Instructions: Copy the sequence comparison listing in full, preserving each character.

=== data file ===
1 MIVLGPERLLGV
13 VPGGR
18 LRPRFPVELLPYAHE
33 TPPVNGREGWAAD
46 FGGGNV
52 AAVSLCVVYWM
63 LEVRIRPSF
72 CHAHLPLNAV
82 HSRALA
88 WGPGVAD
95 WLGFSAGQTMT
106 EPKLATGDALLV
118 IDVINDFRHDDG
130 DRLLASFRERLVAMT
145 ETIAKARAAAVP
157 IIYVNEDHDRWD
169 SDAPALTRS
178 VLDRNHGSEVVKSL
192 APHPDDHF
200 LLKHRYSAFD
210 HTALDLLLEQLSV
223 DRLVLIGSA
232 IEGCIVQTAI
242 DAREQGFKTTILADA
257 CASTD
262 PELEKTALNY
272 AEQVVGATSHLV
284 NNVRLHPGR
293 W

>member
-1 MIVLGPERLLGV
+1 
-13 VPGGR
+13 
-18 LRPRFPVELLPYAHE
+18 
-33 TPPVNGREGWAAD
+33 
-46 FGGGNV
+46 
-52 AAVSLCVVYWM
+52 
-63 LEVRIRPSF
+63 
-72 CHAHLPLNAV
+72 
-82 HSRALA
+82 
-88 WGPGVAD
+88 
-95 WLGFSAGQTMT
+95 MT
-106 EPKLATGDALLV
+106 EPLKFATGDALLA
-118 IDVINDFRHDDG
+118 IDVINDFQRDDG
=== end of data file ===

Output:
1 MIVLGPERLLGV
13 VPGGR
18 LRPRFPVELLPYAHE
33 TPPVNGREGWAAD
46 FGGGNV
52 AAVSLCVVYWM
63 LEVRIRPSF
72 CHAHLPLNAV
82 HSRALA
88 WGPGVAD
95 WLGFSAGQTMT
106 EPKLATGDALLV
118 IDVINDFRHDDG
130 DRLLASFRERLVAMT
145 ETIAKARAAAVP
157 IIYVNEDHDRWD
169 SDAPALTRS
178 VLDRNHGSEVVKSL
192 APHPDDHF
200 LLKHRYSAFD
210 HTALDLLLEQLSV
223 DRLVLIGSA
232 IEGCIVQTAI
242 DAREQGFKTTILADA
257 CASTD
262 PELEKTALNY
272 AEQVVGATSHLV
284 NNVRLHPGR
293 W

>member
-1 MIVLGPERLLGV
+1 
-13 VPGGR
+13 
-18 LRPRFPVELLPYAHE
+18 
-33 TPPVNGREGWAAD
+33 
-46 FGGGNV
+46 
-52 AAVSLCVVYWM
+52 
-63 LEVRIRPSF
+63 
-72 CHAHLPLNAV
+72 
-82 HSRALA
+82 
-88 WGPGVAD
+88 
-95 WLGFSAGQTMT
+95 MT
-106 EPKLATGDALLV
+106 EPLKFATGDALLA
-118 IDVINDFRHDDG
+118 IDVINDFQRDDG